“It is through geometry that one purifies the eye of the soul.” Plato
Nature, the ultimate artist, loves dazzling us with shapes and arrangements of staggering beauty,
Reminiscent of an Alexander Calder mobile, button bush in winter shares his artistic vision because, he said, “I paint with shapes,” and, in endless variety and beauty, nature does so endlessly.
This button bush thrives right along the shoreline at Frances Slocum, the only one of its kind I’ve found in the entire park, despite scouring every inch of soggy, swamp shoreline.
Pretty and useful. Native Americans used buttonbush in the treatment of kidney stones, sore eyes, rheumatism, headache, fever, bleeding and toothache.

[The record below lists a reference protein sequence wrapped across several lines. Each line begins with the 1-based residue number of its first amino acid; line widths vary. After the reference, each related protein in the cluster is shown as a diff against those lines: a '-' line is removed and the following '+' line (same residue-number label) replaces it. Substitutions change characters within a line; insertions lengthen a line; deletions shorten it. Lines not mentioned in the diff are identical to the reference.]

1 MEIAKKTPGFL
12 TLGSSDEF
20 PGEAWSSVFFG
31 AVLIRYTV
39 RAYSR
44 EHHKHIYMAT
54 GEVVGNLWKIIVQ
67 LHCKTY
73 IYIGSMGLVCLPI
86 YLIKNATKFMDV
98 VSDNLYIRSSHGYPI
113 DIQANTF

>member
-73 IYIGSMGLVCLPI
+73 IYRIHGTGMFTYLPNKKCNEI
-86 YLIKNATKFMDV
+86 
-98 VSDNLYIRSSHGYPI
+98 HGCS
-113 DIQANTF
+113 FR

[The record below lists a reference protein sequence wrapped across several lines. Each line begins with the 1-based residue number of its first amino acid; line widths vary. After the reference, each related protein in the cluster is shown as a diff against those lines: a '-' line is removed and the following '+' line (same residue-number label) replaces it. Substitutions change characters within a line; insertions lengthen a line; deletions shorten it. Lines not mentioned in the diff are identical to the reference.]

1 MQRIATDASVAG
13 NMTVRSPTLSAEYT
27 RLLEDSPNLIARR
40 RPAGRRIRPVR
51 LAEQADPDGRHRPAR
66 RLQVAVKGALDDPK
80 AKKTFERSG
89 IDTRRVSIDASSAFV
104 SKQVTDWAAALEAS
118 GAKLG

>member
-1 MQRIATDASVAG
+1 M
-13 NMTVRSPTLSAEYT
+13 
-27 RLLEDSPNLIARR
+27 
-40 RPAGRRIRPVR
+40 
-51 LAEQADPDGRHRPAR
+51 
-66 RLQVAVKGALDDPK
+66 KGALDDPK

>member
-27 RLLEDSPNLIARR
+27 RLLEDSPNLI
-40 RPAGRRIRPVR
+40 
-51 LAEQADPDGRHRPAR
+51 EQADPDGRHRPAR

|Scientific name of buttonbush is Cephalanthus. Name originates from two Greek words: “kephalos”, which means “head”, and “anthos”, which means “flower”, and it refers to the unusual, roundish shape of the flower heads.|
|Wood ducks, mallard ducks and geese like to eat seed of buttonbush. Twigs and leaves of buttonbush are important source of food for white-tailed deer.|
|Even though buttonbush represents valuable source of food for the wildlife, entire plant contains substances that can induce intoxication of cattle and humans.|
|Many songbirds build nest among dense branches of buttonbush. This plant also provides shelter for frogs, salamanders and insects.|
|Native Americans used inner bark of buttonbush to induce vomiting and cleansing of the body. Buttonbush was also used in treatment of kidney stones, sore eyes, rheumatism, headache, fever, bleeding, muscle inflammation and toothache.|